August 5, 2002
The New York Observer
Ever since the Strokes revived the downtown punk-garage scene with the impetuosity of Joey Ramone and the influence of Alan Greenspan, the decibel meters have been busy with an unending stream of other bands with loud, basic sounds and names to match: the Hives, the Vines, the Liars. At this raucous party, acoustic guitars and soft voices are about as appropriate as a game of checkers at an orgy. But serenity in the midst of sonic fury is exactly what the Kings of Convenience are all about.
The Kings, who are scheduled to play their first U.S. concert at the Angel Orensanz Center at 172 Norfolk Street on Aug. 7, are a head-bobbing, floppy-haired duo from Norway whose real names -- Eirik Glambek Boe and Erlend Oye -- are much less convenient to pronounce than their band moniker. Their music derives from two melodic guitars, an occasional drum machine and baggage-free lyrics, which together create an emotional landscape that easily rivals Belle and Sebastian's 1970 adolescent misadventures, minus the preciousness.
But just like the rock bands on the rougher side of the playground, the Kings are disciples of the 1960's -- Donovan and especially Simon and Garfunkel, of whom they do a killer imitation. Despite the Kings' uncanny brotherly consonance and their penchant for Thoreauvian contemplation on country lanes, their music is no gimmick.
It's so effortless and sincere that it sounds as if the boys are channeling some sort of sonic energy from a time and a place long tucked away.
Then again, energy may be too raucous a definition. The Kings' last release, from 2001, was called, appropriately, Quiet Is the New Loud (Source), though it was essentially a sonically tricked-up repackaging of their eponymous first outing on the Kindercore label.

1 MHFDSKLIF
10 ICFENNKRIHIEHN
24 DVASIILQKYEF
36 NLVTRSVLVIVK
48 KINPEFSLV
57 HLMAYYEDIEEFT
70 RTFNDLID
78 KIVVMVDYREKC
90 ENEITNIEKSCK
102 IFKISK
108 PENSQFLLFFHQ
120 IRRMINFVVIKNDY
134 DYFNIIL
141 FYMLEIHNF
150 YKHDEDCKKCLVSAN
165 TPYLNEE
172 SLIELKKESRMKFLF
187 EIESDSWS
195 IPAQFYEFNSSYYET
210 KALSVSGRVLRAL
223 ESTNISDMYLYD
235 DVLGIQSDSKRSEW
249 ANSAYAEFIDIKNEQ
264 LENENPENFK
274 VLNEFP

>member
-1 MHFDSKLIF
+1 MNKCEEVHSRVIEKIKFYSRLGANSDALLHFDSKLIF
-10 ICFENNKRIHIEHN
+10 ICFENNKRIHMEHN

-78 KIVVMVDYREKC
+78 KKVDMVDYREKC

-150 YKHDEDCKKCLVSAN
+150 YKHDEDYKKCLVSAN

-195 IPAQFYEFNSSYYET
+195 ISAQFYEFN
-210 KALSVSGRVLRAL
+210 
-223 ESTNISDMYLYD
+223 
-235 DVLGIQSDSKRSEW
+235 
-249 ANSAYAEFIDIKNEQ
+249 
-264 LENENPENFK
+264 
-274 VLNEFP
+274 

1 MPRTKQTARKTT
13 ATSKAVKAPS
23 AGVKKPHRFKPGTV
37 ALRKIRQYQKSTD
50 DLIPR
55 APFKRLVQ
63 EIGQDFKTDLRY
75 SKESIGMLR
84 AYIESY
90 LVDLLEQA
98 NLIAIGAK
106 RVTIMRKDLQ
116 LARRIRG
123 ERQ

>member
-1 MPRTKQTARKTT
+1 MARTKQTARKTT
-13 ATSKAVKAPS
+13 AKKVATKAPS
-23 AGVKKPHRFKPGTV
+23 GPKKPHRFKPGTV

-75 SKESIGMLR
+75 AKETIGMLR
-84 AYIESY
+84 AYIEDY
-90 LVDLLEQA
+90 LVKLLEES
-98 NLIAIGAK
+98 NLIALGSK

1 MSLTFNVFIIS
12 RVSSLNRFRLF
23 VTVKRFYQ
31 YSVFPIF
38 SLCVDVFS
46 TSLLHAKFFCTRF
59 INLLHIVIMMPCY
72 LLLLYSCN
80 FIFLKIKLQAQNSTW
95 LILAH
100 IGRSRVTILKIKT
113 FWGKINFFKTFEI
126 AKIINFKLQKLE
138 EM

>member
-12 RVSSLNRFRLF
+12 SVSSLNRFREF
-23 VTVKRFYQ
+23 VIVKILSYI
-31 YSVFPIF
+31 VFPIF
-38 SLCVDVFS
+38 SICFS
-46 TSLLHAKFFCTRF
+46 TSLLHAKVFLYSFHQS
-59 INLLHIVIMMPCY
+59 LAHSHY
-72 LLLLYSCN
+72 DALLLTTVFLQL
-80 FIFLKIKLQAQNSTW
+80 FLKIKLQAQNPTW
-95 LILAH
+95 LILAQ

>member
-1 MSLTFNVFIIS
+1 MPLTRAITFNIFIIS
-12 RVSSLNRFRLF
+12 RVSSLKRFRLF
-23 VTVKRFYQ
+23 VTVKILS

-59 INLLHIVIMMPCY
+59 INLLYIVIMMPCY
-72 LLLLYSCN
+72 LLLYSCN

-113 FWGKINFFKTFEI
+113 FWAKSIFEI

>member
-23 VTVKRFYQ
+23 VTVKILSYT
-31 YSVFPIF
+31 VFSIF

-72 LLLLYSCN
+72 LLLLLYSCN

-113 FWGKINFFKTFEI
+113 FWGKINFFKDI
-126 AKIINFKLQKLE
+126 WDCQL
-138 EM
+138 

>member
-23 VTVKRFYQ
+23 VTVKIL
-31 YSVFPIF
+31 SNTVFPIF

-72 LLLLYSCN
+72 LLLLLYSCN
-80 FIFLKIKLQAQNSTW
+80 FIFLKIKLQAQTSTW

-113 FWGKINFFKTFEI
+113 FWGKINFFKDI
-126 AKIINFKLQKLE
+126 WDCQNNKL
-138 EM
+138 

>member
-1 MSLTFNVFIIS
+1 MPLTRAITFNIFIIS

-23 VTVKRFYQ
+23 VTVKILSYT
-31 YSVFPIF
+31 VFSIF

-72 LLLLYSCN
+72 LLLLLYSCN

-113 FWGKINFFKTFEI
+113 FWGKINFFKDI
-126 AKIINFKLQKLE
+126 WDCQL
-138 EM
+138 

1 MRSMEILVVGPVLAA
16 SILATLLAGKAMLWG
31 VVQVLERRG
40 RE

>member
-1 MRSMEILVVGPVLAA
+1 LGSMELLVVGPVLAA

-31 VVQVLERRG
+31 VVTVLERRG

Like the new title, Quiet's slick production by Coldplay producer Ken Nelson -- perhaps hoping to work the magic that Tom Wilson did with Simon and Garfunkel's original version of "Sound of Silence" -- is mostly unnecessary. The Kings don't really need Mr. Nelson's addition of a bossa-nova-esque horn track to hit their marks as they do on the wistful and gorgeous "Parallel Lines," a meditation on inseparability: "What's the immaterial substance that envelops two? / That one
perceives as hunger and the other, as food."
While excessively ethereal at times, the Kings are lyrically capable of much more. A song like "Winning a Battle, Losing the War" melds nimble guitar chords and a story of inexplicable love -- "even though she doesn't want me around" -- to make a song that's pretty damn heartbreaking if you're in that sort of mood. And after listening to many of these post-love love songs, you probably will be.
They don't have the bohemian poetry of Paul Simon, but -- as with the loud bands that have managed to strip down even Iggy Pop's raw designs -- the Kings' simplicity speaks volumes. They walk the fine line between lovelorn need and comfortable solitude, without the slightest touch of irony. And even the most elliptical tracks are pretty afternoon jaunts, more damp Scandinavian hillside than 59th Street
Bridge, that you can get lost on, or at least drift asleep to -- which might be a perfect antidote to the Hives' version of aural No-Doz.